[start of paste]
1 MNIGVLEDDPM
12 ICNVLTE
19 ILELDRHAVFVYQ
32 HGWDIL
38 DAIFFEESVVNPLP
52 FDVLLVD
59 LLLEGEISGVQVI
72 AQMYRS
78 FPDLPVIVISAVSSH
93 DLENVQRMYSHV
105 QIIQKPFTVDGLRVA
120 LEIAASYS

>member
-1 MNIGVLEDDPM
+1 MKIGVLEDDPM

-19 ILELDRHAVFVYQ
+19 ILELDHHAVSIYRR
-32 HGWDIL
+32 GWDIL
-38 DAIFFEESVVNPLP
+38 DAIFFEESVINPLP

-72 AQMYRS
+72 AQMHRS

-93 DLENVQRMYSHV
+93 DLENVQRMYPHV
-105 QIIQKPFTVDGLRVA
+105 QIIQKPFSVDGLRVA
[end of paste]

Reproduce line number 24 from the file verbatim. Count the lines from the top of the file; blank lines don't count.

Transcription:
-93 DLENVQRMYSHV